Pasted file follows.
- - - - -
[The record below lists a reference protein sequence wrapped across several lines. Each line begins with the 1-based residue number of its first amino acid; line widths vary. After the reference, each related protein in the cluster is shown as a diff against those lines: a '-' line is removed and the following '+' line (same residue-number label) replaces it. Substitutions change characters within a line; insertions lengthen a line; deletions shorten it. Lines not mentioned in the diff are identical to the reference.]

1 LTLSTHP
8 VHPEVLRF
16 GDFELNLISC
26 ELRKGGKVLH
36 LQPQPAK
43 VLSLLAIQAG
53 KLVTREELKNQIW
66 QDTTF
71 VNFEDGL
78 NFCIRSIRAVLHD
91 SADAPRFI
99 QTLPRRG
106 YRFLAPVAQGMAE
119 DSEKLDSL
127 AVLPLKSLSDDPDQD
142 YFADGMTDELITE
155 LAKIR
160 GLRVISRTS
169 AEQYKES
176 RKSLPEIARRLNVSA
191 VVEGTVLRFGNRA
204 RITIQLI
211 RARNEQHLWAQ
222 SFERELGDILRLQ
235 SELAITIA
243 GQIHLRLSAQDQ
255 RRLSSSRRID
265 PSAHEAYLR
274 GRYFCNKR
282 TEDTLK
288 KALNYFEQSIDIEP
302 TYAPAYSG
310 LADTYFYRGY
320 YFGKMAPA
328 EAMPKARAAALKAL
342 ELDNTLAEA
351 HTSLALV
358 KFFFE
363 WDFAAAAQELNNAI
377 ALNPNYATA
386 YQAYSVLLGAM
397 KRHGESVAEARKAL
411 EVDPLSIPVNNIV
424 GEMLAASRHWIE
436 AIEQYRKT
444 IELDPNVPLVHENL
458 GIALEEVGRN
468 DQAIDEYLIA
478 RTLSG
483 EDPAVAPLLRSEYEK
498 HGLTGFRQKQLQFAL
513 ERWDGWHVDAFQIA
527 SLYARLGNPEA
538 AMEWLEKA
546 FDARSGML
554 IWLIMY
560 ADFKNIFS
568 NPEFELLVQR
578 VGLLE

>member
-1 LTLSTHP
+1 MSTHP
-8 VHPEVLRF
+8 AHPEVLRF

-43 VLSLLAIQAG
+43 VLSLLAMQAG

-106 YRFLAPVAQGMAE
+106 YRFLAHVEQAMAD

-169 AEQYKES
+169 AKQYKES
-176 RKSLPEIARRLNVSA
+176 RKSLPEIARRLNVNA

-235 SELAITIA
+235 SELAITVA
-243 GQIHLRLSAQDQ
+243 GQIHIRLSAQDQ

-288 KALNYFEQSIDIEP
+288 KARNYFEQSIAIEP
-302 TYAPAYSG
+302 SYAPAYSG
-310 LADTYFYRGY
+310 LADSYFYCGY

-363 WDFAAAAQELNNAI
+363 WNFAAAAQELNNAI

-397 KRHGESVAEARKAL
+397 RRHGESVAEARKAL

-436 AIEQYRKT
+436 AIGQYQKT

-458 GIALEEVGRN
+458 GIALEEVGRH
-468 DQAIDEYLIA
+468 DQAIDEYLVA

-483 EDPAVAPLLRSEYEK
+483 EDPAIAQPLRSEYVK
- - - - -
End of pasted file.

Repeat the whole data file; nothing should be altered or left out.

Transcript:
[The record below lists a reference protein sequence wrapped across several lines. Each line begins with the 1-based residue number of its first amino acid; line widths vary. After the reference, each related protein in the cluster is shown as a diff against those lines: a '-' line is removed and the following '+' line (same residue-number label) replaces it. Substitutions change characters within a line; insertions lengthen a line; deletions shorten it. Lines not mentioned in the diff are identical to the reference.]

1 LTLSTHP
8 VHPEVLRF
16 GDFELNLISC
26 ELRKGGKVLH
36 LQPQPAK
43 VLSLLAIQAG
53 KLVTREELKNQIW
66 QDTTF
71 VNFEDGL
78 NFCIRSIRAVLHD
91 SADAPRFI
99 QTLPRRG
106 YRFLAPVAQGMAE
119 DSEKLDSL
127 AVLPLKSLSDDPDQD
142 YFADGMTDELITE
155 LAKIR
160 GLRVISRTS
169 AEQYKES
176 RKSLPEIARRLNVSA
191 VVEGTVLRFGNRA
204 RITIQLI
211 RARNEQHLWAQ
222 SFERELGDILRLQ
235 SELAITIA
243 GQIHLRLSAQDQ
255 RRLSSSRRID
265 PSAHEAYLR
274 GRYFCNKR
282 TEDTLK
288 KALNYFEQSIDIEP
302 TYAPAYSG
310 LADTYFYRGY
320 YFGKMAPA
328 EAMPKARAAALKAL
342 ELDNTLAEA
351 HTSLALV
358 KFFFE
363 WDFAAAAQELNNAI
377 ALNPNYATA
386 YQAYSVLLGAM
397 KRHGESVAEARKAL
411 EVDPLSIPVNNIV
424 GEMLAASRHWIE
436 AIEQYRKT
444 IELDPNVPLVHENL
458 GIALEEVGRN
468 DQAIDEYLIA
478 RTLSG
483 EDPAVAPLLRSEYEK
498 HGLTGFRQKQLQFAL
513 ERWDGWHVDAFQIA
527 SLYARLGNPEA
538 AMEWLEKA
546 FDARSGML
554 IWLIMY
560 ADFKNIFS
568 NPEFELLVQR
578 VGLLE

>member
-1 LTLSTHP
+1 MSTHP
-8 VHPEVLRF
+8 AHPEVLRF

-43 VLSLLAIQAG
+43 VLSLLAMQAG

-106 YRFLAPVAQGMAE
+106 YRFLAHVEQAMAD

-169 AEQYKES
+169 AKQYKES
-176 RKSLPEIARRLNVSA
+176 RKSLPEIARRLNVNA

-235 SELAITIA
+235 SELAITVA
-243 GQIHLRLSAQDQ
+243 GQIHIRLSAQDQ

-288 KALNYFEQSIDIEP
+288 KARNYFEQSIAIEP
-302 TYAPAYSG
+302 SYAPAYSG
-310 LADTYFYRGY
+310 LADSYFYCGY

-363 WDFAAAAQELNNAI
+363 WNFAAAAQELNNAI

-397 KRHGESVAEARKAL
+397 RRHGESVAEARKAL

-436 AIEQYRKT
+436 AIGQYQKT

-458 GIALEEVGRN
+458 GIALEEVGRH
-468 DQAIDEYLIA
+468 DQAIDEYLVA

-483 EDPAVAPLLRSEYEK
+483 EDPAIAQPLRSEYVK